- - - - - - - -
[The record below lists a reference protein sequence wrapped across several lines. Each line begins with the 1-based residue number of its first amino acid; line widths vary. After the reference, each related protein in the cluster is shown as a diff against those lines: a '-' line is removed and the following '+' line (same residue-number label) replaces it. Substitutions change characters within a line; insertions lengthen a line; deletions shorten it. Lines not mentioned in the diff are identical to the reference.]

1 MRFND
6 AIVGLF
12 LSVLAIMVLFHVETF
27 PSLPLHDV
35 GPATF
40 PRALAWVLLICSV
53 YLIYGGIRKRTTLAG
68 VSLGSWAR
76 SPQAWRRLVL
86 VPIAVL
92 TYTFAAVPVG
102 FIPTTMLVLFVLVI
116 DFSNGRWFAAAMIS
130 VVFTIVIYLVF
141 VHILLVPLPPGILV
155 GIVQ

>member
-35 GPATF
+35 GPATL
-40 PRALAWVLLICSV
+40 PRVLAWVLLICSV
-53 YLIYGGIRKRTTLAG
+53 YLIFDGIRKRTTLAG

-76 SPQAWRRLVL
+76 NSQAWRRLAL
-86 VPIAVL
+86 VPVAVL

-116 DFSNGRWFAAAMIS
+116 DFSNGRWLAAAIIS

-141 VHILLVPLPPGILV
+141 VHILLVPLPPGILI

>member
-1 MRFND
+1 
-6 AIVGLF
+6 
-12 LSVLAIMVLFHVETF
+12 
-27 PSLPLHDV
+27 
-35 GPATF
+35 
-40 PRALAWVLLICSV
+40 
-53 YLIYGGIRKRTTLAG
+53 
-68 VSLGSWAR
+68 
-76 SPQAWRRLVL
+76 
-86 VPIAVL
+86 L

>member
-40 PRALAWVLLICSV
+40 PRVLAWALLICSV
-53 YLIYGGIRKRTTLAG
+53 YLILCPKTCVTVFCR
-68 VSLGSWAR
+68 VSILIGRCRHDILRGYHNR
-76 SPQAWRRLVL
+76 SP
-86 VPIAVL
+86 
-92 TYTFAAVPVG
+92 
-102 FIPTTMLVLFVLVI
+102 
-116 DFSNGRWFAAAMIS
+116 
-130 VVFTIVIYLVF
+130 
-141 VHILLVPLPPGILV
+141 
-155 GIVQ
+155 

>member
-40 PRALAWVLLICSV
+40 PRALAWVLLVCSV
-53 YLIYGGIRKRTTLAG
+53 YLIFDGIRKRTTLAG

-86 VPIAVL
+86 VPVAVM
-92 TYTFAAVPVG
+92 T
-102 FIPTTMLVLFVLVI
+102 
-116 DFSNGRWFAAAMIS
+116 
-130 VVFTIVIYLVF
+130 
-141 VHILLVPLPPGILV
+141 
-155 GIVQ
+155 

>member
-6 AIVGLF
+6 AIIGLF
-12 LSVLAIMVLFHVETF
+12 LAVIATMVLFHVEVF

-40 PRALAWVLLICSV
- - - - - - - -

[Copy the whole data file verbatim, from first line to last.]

[The record below lists a reference protein sequence wrapped across several lines. Each line begins with the 1-based residue number of its first amino acid; line widths vary. After the reference, each related protein in the cluster is shown as a diff against those lines: a '-' line is removed and the following '+' line (same residue-number label) replaces it. Substitutions change characters within a line; insertions lengthen a line; deletions shorten it. Lines not mentioned in the diff are identical to the reference.]

1 MRFND
6 AIVGLF
12 LSVLAIMVLFHVETF
27 PSLPLHDV
35 GPATF
40 PRALAWVLLICSV
53 YLIYGGIRKRTTLAG
68 VSLGSWAR
76 SPQAWRRLVL
86 VPIAVL
92 TYTFAAVPVG
102 FIPTTMLVLFVLVI
116 DFSNGRWFAAAMIS
130 VVFTIVIYLVF
141 VHILLVPLPPGILV
155 GIVQ

>member
-35 GPATF
+35 GPATL
-40 PRALAWVLLICSV
+40 PRVLAWVLLICSV
-53 YLIYGGIRKRTTLAG
+53 YLIFDGIRKRTTLAG

-76 SPQAWRRLVL
+76 NSQAWRRLAL
-86 VPIAVL
+86 VPVAVL

-116 DFSNGRWFAAAMIS
+116 DFSNGRWLAAAIIS

-141 VHILLVPLPPGILV
+141 VHILLVPLPPGILI

>member
-1 MRFND
+1 
-6 AIVGLF
+6 
-12 LSVLAIMVLFHVETF
+12 
-27 PSLPLHDV
+27 
-35 GPATF
+35 
-40 PRALAWVLLICSV
+40 
-53 YLIYGGIRKRTTLAG
+53 
-68 VSLGSWAR
+68 
-76 SPQAWRRLVL
+76 
-86 VPIAVL
+86 L

>member
-40 PRALAWVLLICSV
+40 PRVLAWALLICSV
-53 YLIYGGIRKRTTLAG
+53 YLILCPKTCVTVFCR
-68 VSLGSWAR
+68 VSILIGRCRHDILRGYHNR
-76 SPQAWRRLVL
+76 SP
-86 VPIAVL
+86 
-92 TYTFAAVPVG
+92 
-102 FIPTTMLVLFVLVI
+102 
-116 DFSNGRWFAAAMIS
+116 
-130 VVFTIVIYLVF
+130 
-141 VHILLVPLPPGILV
+141 
-155 GIVQ
+155 

>member
-40 PRALAWVLLICSV
+40 PRALAWVLLVCSV
-53 YLIYGGIRKRTTLAG
+53 YLIFDGIRKRTTLAG

-86 VPIAVL
+86 VPVAVM
-92 TYTFAAVPVG
+92 T
-102 FIPTTMLVLFVLVI
+102 
-116 DFSNGRWFAAAMIS
+116 
-130 VVFTIVIYLVF
+130 
-141 VHILLVPLPPGILV
+141 
-155 GIVQ
+155 

>member
-6 AIVGLF
+6 AIIGLF
-12 LSVLAIMVLFHVETF
+12 LAVIATMVLFHVEVF

-40 PRALAWVLLICSV